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Rev. Kate Braestrup

One thing I am sure of

'God is not less kind, less committed, or less merciful than a Maine game warden.'
By Kate Braestrup
Winter 2007 11.1.07

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The body lay in a little hollow behind a rock. Her name was Betsy. She had short dark hair, and her eyes were closed as if she were sleeping on her back there in the yellow leaves.

Warden Don Carpenter, along with Wardens Alex Hatch and Hannah Robitaille, went to the body. They began taking photographs of it in situ, in case the medical examiner or state police detectives would need them later.

Lieutenant Fritz Trisdale and I walked down the road through relentless sleet to keep a rendez­vous with Betsy’s brother at an intersection where the road was a little less treacherous and sloppy. We would be giving official notification right there.

As we walked, I fished my black clerical dickey out of my jacket pocket and fastened it around my neck. I tucked the edges under the lapels of my uniform coat.

“Do I look okay?” I asked Fritz, turning in the sleet to model for him.

“You look like the nuns who used to whack my knuckles with a ruler when I was in school. Listen, Reverend Mother, as long as you’re here, couldn’t you pray for it to stop raining?”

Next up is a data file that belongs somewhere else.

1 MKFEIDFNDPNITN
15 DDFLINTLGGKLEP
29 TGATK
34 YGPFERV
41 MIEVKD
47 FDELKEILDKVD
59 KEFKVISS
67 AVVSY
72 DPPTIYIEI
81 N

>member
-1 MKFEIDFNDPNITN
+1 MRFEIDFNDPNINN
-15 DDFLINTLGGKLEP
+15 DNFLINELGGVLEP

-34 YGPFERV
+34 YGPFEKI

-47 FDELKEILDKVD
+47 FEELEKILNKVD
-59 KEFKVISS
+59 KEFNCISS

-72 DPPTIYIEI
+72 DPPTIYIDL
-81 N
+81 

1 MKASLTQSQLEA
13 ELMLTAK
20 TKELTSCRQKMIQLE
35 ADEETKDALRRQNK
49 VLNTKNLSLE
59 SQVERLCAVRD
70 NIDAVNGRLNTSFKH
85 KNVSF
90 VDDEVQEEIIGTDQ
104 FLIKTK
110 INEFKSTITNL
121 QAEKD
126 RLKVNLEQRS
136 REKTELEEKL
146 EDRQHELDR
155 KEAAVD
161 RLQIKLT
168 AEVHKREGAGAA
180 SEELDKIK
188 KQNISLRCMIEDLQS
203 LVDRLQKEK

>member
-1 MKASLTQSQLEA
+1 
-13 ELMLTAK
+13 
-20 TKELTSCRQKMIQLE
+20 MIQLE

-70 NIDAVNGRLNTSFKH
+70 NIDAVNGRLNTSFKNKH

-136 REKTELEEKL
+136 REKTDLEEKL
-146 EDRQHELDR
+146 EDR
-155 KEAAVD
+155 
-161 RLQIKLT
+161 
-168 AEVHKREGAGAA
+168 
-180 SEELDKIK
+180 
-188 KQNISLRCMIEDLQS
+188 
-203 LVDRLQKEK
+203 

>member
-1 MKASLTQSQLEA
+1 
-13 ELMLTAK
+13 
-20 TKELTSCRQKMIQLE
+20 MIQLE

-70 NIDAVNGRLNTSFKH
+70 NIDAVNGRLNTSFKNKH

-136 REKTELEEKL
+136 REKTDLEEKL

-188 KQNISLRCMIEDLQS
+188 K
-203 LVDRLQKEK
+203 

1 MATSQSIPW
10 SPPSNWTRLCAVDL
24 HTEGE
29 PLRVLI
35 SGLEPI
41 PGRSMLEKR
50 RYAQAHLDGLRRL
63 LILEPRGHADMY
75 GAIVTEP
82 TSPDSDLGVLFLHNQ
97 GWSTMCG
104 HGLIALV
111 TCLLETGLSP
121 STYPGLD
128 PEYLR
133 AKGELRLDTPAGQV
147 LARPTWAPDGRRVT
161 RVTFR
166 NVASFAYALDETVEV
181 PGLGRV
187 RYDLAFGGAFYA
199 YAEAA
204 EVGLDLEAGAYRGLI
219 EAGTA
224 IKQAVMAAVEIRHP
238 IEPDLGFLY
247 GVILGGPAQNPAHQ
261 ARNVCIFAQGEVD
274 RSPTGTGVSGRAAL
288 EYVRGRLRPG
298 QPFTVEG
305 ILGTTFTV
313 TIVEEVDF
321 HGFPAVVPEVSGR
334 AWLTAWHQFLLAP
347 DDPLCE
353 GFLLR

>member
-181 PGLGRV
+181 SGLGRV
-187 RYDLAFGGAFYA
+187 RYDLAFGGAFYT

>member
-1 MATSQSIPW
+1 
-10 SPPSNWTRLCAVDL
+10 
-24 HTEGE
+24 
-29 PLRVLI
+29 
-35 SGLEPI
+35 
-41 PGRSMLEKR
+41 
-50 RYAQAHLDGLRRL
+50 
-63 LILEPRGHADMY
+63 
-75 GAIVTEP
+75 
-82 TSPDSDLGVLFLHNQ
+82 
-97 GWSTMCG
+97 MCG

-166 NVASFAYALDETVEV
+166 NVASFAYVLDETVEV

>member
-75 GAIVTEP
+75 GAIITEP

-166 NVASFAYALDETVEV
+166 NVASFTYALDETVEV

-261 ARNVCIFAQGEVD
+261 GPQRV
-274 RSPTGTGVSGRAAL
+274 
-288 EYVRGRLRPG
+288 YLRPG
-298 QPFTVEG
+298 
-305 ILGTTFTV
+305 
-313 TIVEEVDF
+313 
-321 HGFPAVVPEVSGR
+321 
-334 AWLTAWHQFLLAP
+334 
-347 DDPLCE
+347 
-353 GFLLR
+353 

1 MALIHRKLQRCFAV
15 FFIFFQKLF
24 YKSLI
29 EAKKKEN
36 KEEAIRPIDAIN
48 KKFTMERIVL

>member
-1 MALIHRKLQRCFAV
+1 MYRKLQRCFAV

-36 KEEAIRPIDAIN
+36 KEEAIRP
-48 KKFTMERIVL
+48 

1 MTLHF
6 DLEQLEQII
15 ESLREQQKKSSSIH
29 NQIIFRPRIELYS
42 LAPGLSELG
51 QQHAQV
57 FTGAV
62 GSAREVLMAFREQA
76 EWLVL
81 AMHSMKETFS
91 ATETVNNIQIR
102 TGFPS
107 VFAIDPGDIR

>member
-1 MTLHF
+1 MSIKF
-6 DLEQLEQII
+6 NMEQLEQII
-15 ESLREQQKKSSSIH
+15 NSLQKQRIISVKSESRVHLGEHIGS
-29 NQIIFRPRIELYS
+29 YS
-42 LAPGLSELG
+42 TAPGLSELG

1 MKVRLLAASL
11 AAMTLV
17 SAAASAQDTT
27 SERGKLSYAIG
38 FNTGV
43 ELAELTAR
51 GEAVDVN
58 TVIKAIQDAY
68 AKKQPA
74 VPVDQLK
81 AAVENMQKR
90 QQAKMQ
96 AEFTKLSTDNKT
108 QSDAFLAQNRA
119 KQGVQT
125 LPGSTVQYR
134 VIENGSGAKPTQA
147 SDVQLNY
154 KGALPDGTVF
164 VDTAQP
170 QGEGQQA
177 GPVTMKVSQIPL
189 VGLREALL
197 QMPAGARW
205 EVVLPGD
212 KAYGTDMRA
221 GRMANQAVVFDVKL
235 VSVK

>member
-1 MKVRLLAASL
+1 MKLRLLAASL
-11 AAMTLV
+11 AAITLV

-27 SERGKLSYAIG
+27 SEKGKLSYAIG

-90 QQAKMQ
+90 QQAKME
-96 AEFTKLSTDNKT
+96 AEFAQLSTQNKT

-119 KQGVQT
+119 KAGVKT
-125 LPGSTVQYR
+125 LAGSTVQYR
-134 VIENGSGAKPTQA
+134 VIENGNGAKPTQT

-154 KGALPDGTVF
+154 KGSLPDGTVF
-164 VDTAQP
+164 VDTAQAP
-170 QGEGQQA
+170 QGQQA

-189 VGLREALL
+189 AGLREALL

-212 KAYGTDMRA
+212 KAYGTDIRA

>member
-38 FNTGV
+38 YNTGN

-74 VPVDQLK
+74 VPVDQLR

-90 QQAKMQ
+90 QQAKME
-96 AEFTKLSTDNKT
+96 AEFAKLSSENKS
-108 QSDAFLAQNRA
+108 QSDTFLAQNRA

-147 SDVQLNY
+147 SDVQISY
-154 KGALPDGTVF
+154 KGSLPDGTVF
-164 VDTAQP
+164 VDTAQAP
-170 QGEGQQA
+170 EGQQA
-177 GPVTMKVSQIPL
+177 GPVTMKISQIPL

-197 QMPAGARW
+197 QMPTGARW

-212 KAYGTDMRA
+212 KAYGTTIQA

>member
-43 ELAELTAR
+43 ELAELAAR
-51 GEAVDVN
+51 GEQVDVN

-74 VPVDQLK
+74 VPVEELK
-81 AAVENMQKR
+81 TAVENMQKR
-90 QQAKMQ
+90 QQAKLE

“I’m a Unitarian Universalist. We don’t do weather,” I said. The lieutenant snorted.

Fritz had Betsy’s diary in his hand. The last entry was her suicide note. The diary had a bright blue cover and a bunch of little bits and pieces of paper—envelopes and whatnot—tucked in here and there, and a pen stuck into the spiral binding.

The brother’s name was Dan. Dan and Betsy, Dan and Betsy, I repeated to myself. Remembering the names seems the least I can do in a situation like this, so I try a foolish mnemonic: Da[m]n the spot in the rainy woods where we found a bit of Betsy.

We spotted the car coming and stood waiting in the roadway. Dan drove up beside the lieutenant and stopped. He rolled down the window. Tilting slightly forward, one hand on the roof of the car, water dripping from the brim of his cap, Fritz said, “I’m sorry. We found Betsy’s body. I wish there was a way to make this easier for you, but she’s dead.”

Dan nodded calmly. He didn’t say anything.

“From the evidence we have so far, we think that after she dropped her son off at day care, she drove out here and parked at a turnout, just down this road. She had at least forty-five sleeping pills, according to the labels on the pill bottles, and if she took all of those, it would have been enough to kill her. We found pictures of the baby in the car, and we think she probably sat there for a little while, looking at the pictures, and maybe she got some comfort from that. Then she left the car, walked up the hill, lay down in the leaves, and went to sleep.”

Dan nodded. “Thank you,” he said.

“This is our chaplain, Reverend Kate Braestrup.”

I stepped forward, shook hands. “I’m so sorry, Dan,” I said.

Dan looked up at me. His eyes caught on the collar around my neck, and you could almost hear something break in him: his whole body gave a violent shudder and folded inward on itself.